Search Mark Zuckerberg on Facebook and you will discover a hybrid page of sorts; a portrait of the world’s youngest billionaire announcing Facebook’s latest developments alongside the musings of an average 20 something year old. Though of course you may not become friends with Zuckerberg, he does allow you to browse through select photos of his trips to Turkey, Brazil and India; photos that look like they were taken on his phone. As the figurehead of a website used by one in every 14 people in the world, on which users spend an average of 700 billion minutes a month and the most heavily trafficked website after Google, Zuckerberg, one of the world’s most influential people by his position as Facebook’s creator, blends effortlessly into the virtual social world that he created.
Zuckerberg’s profile ought to be getting more views in recent weeks, as movie-goers leaving The Social Network — currently leading U.S. box office sales — rush home to form their own opinion of who this computer genius really is. Zuckerberg likely feels uncomfortable in this regard. He was not interviewed for the movie and has stated in interviews that he does not plan to see it. Nor would you, if Jesse Eisenberg (Zombieland) portrayed you as an obnoxious, arrogant computer dweeb whose motivation for launching Facebook evolved out of a naïve college desire for social acceptance. Written by Aaron Sorkin and directed by David Fincher, The Social Network combines an inspiring narrative of a kid starting a company destined to re-draw social interaction, and the awkward personal drama that the journey involved. The movie bounces back and forth between the chain of events leading to the creation and rise of Facebook and fragments of the lawsuits that ensued over ownership of the idea in 2006. Sorkin writes a history of Facebook intimately connected to Zuckerberg’s personal history, which to a large extent, Sorkin invented.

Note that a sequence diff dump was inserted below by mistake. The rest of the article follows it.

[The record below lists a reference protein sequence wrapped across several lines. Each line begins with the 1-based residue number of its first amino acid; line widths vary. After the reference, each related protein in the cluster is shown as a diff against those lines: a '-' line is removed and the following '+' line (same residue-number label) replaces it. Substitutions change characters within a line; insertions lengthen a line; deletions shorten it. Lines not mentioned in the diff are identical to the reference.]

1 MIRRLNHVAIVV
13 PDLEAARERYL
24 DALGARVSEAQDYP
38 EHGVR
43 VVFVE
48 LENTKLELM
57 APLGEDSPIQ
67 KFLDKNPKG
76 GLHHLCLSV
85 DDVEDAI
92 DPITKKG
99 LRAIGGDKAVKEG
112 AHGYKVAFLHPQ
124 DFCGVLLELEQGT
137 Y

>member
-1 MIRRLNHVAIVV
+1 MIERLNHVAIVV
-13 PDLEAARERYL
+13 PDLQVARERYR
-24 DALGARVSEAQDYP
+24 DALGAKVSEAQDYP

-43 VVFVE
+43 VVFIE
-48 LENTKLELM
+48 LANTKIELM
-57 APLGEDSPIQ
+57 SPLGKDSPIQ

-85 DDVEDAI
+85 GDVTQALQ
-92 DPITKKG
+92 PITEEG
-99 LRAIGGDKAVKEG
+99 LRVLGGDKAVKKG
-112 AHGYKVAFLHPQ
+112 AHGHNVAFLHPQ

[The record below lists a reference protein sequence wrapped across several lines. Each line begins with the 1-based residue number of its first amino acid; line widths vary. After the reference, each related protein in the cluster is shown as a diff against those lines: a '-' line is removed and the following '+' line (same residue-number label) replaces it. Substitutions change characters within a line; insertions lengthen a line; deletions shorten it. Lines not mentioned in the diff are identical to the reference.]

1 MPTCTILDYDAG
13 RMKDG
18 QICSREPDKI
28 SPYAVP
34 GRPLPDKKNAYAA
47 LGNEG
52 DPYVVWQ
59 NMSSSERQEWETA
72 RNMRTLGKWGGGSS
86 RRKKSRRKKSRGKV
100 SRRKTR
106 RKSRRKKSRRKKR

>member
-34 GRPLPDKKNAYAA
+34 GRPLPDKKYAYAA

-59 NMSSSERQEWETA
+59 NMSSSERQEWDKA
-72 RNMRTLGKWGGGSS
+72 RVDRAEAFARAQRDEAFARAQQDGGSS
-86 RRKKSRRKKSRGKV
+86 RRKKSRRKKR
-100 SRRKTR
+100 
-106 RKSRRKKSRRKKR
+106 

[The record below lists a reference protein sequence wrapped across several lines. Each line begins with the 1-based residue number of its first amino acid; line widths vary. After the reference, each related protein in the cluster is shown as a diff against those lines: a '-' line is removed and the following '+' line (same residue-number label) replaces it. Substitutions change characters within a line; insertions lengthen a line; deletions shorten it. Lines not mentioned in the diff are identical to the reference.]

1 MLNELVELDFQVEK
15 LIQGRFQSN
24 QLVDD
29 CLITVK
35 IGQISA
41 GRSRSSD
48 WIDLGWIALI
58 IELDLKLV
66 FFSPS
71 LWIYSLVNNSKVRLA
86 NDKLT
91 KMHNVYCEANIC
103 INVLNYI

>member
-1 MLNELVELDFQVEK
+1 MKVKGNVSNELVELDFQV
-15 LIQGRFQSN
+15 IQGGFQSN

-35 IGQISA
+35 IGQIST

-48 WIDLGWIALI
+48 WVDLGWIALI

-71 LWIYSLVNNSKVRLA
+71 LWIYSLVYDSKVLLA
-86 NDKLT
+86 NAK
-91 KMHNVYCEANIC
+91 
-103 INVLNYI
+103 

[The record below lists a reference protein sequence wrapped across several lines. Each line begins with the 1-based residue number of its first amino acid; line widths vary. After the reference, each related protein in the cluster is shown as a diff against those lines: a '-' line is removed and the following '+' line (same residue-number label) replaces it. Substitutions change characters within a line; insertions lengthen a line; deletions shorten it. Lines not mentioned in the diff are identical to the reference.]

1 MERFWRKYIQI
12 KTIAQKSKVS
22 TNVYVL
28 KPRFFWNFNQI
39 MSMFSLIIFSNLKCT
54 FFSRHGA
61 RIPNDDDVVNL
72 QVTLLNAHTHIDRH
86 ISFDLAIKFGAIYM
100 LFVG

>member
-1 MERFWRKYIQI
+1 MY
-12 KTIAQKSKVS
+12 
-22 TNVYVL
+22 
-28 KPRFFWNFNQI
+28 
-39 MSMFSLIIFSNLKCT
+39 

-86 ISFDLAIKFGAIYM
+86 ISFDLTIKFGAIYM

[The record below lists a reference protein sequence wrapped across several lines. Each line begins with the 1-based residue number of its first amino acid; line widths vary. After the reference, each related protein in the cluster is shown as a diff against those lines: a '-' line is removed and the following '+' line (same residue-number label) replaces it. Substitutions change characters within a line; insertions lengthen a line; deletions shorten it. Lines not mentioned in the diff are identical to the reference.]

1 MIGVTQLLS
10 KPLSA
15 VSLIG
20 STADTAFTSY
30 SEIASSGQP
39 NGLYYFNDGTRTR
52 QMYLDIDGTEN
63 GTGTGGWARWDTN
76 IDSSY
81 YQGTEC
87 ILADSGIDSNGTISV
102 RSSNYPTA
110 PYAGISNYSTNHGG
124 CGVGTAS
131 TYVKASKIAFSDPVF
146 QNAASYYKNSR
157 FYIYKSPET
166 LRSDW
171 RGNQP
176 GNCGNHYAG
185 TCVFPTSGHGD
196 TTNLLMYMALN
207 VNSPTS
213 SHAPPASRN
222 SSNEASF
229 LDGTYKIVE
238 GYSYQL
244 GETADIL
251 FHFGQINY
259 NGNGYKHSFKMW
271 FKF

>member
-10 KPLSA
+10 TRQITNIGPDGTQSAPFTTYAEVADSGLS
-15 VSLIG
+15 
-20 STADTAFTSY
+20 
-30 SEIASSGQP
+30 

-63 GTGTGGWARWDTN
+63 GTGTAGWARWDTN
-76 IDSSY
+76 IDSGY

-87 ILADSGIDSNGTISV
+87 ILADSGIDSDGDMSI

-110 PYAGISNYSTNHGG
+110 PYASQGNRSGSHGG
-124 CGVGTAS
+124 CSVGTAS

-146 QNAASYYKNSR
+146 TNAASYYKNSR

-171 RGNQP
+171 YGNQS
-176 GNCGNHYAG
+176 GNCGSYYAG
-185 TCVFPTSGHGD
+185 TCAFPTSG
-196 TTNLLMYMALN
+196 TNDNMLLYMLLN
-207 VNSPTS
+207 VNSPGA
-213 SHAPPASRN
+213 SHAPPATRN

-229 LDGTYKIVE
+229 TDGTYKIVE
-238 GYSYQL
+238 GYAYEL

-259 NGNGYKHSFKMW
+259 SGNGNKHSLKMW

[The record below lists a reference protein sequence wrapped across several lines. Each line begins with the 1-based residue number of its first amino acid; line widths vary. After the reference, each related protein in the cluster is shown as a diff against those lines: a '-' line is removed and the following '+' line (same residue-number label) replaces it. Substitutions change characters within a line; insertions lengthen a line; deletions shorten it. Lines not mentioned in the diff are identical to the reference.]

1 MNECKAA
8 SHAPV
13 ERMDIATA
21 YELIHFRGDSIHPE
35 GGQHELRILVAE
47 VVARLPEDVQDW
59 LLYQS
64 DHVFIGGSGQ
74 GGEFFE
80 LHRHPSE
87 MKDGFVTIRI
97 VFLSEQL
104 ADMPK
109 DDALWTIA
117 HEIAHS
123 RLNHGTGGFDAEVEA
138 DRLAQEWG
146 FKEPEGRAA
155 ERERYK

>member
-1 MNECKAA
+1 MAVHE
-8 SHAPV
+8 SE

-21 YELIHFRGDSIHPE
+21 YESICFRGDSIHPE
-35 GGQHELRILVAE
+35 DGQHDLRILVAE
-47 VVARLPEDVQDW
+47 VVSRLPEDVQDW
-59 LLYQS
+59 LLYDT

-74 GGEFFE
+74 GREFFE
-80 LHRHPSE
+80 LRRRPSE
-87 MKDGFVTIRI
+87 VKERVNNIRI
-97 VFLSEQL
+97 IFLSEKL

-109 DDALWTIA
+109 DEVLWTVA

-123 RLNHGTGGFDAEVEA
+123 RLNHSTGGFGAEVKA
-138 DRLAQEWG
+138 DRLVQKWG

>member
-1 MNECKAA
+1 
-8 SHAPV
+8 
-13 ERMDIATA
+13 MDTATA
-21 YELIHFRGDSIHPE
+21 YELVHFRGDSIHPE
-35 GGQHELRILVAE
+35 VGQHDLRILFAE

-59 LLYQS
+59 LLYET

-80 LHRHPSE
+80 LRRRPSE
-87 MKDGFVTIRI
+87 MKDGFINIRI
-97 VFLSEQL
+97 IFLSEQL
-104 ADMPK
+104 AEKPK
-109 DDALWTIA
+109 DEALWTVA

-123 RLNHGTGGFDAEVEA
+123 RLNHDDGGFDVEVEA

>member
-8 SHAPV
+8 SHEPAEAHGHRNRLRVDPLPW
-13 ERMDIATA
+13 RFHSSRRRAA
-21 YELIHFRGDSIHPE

Accurate or not, the picture of Zuckerberg that millions now intimately know reflects a sexually frustrated college sophomore eager to impress his name into Harvard’s elite social strata. His plan works, sort of. The movie begins with a then college sophomore Zuckerberg explaining to his soon to be ex-girlfriend the importance of gaining admission into Harvard’s elite Finals clubs, off campus social clubs much like fraternities and sororities. Their conversation turns awkward as Zuckerberg becomes more and more condescending, and culminates in a breakup. As if to compensate for his self-destruction, Zuckerberg rushes home, hacks into Harvard’s resident database and creates Facemash.
So begins the vacuum of drama and genius that leads to the creation of Facebook. Facemash, a website in which viewers select the hotter of two girls, was immediately shut down by the Harvard administration after receiving 21,000 hits during its one day lifespan. Although damaging to Zuckerberg’s reputation, Facemash gave Zuckerberg the publicity needed to attract the attention of Cameron and Tyler Winklevoss, two elite rowers with an idea for a website called Harvard Connection. This website, they hoped, would facilitate dating for Harvard students with a Harvard Connection profile as well as a harvard.edu email address. If successful, they planned to spread the site to other schools. The Winklevoss twins approached Zuckerberg in the fall of 2003 to ask his assistance in coding. Zuckerberg signed on.